Over the last several months, nearshoring has been gaining steam as a strategic supply chain shift. Nearshoring allows organizations to move their sourcing locations closer to their demand location and is normally done to circumvent disruption, reduce cycle times, provide a more stable delivery schedule and reduce inventory amounts. Regardless of the reason for shifting to nearshoring, it is critical to have a detailed strategy in place, understanding why you are making the move and then properly redesigning your supply chain to accommodate the logistical and operational changes.
The Why and When of Nearshoring
While offshoring was once the more sought-after strategy due to cost-saving opportunities, nearshoring has become much more popular over the last year for a variety of reasons.
Supply chain disruptions: Circumventing disruption is one of the biggest reasons why supply chain leaders will opt for nearshoring. With geopolitical instability, unexpected weather events and pathway blockages threatening shipments that are coming from farther away destinations, many supply chain leaders have started looking at countries such as Mexico for a more stable and close-to-home sourcing option.
Cycle times: It’s no secret that customer expectations for delivery timeframes have shortened drastically over the last decade. With delivery options as soon as same-day, supply chain leaders need to find ways to get product to the customer faster, and nearshoring is very effective for decreasing cycle times by placing the product closer to the customer.
Delivery quality: Consistent, on-time delivery is key to creating a positive customer experience. Moving to nearshoring is a great strategy for creating more stability in a supply chain’s delivery schedule.
Inventory efficiency: reduced order to fulfillment cycle times will improve forecasting and reduce overall inventory needs.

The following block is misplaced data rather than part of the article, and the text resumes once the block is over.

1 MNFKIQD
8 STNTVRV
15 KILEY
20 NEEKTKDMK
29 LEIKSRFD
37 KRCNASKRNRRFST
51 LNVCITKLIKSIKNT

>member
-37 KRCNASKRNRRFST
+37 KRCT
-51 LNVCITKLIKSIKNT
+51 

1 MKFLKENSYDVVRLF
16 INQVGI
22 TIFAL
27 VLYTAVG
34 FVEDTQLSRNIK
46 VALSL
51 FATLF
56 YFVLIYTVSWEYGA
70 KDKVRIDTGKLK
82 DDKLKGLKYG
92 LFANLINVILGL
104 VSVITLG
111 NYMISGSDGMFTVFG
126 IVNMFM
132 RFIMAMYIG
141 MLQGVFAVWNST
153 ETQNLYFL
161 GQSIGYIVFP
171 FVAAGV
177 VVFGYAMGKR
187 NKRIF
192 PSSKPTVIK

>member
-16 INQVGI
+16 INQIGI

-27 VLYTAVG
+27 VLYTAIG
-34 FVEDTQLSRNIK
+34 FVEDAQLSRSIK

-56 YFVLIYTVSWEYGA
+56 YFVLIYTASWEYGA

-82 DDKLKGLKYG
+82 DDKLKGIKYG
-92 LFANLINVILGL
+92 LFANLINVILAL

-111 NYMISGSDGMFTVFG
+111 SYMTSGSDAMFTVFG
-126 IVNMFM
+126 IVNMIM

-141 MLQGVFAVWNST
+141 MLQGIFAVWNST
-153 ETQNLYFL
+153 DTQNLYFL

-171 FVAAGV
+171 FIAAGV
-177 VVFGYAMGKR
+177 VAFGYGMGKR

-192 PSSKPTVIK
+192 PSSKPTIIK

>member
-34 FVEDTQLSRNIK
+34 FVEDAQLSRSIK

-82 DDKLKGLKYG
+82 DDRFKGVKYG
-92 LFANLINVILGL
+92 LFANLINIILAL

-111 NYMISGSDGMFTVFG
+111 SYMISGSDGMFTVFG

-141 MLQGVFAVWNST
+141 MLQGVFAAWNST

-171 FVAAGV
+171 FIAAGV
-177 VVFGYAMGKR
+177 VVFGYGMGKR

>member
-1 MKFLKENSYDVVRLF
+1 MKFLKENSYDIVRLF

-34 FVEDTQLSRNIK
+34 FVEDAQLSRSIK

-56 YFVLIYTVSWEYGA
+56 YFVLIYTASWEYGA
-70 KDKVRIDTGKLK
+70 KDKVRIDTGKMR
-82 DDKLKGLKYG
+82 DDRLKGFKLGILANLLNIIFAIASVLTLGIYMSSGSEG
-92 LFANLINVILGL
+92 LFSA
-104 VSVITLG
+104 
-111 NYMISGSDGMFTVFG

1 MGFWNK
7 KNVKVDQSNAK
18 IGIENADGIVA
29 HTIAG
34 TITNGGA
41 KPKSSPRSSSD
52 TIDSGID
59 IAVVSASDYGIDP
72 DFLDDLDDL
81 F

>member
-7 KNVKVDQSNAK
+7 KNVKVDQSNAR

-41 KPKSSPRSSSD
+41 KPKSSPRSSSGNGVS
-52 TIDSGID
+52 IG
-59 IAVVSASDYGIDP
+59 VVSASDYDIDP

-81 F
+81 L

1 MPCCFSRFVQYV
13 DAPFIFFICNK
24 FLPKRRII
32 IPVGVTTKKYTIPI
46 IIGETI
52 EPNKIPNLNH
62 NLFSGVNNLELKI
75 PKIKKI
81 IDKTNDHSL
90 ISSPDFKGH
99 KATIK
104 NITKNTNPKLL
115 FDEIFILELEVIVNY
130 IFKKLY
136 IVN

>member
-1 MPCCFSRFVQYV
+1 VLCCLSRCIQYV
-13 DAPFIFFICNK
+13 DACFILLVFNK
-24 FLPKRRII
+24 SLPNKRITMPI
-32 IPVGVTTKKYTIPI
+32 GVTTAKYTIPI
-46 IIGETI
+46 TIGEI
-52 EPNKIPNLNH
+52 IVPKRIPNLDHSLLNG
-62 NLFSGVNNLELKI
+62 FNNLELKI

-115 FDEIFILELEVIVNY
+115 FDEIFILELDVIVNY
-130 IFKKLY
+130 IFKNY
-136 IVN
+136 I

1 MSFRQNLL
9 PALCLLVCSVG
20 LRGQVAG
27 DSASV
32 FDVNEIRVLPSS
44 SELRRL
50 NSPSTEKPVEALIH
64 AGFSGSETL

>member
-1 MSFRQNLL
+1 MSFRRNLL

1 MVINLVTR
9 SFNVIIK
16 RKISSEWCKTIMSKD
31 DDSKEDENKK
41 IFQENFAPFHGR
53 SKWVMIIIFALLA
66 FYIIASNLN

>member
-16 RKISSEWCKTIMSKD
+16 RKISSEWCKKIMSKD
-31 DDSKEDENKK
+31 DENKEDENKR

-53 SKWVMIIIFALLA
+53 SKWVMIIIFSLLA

Based on these indicators, supply chain leaders should begin to consider nearshoring as a strategy for their operations when they notice any of the following in their supply chain:
- Lack of flexibility amid unexpected events
- Inability to meet customer delivery commitments
- Unreasonably long cycle times
- High minimum order quantities
- High inventory write-offs
Redesigning Your Supply Chain for Nearshoring
Determining if nearshoring is a necessary step for your supply chain is just the first step, and arguably the easy part. Where many supply chain leaders go wrong is thinking that they can just transplant their existing supply chain into the new location and see the results they are looking for. This will not only cost your organization a lot of money, but it will also not yield any of the rewards.
When moving your operations nearshore, you will need to enable a shorter supply chain with more sourcing locations, and this will require somewhat of a redesign of your supply chain. Doing this step right will ensure that your nearshoring strategy is successful, benefiting your organization and your customers.
Nearshoring, while creating a much tighter supply chain, can also include some increased costs of manufacturing or assembly depending on the items. Redesigning the supply chain will be critical to recuperating those costs while capitalizing on the reduced cycle times and efficiencies.
Three Key factors of a redesign
Ingrain flexibility into sourcing locations. While many items are conducive to nearshoring, there can still be a lot of items that will be sourced in locations far from the final selling location. Rather than pigeon-holing yourself, you should foster a flexible and agile supply chain by enabling efficient nearshoring practices while also integrating items sourced from more distant locations.
Leverage small, efficient distribution centers (DC). Due to tighter cycle times and better forecast accuracy, nearshored items can be positioned closer to customers at lower inventory levels. In this instance, implementing a network of smaller, more efficient distribution centers is important for creating more efficiency in your operations.
Customize distribution node inventory. Your distribution nodes will need to maintain the ability to integrate imported items arriving from ports to ensure that all fulfillment needs are met. Slower moving, long tail items can be held in nearshore locations to reduce operating costs and inventory risks.
Nearshoring is becoming a popular strategy for the reduced cost and risk involved. For many supply chains, a nearshoring strategy will be beneficial for maintaining customer service levels, reducing overall inventory and transportation costs and protecting their operations from unexpected disruption. However, pivoting to a nearshoring strategy requires redesigning your supply chain in a way that will protect the flexibility and efficiency of your operations. Overall, the supply chain network that will leverage nearshoring should be designed for tight cycle times and higher efficiency while staying effective at integrating imported items as necessary.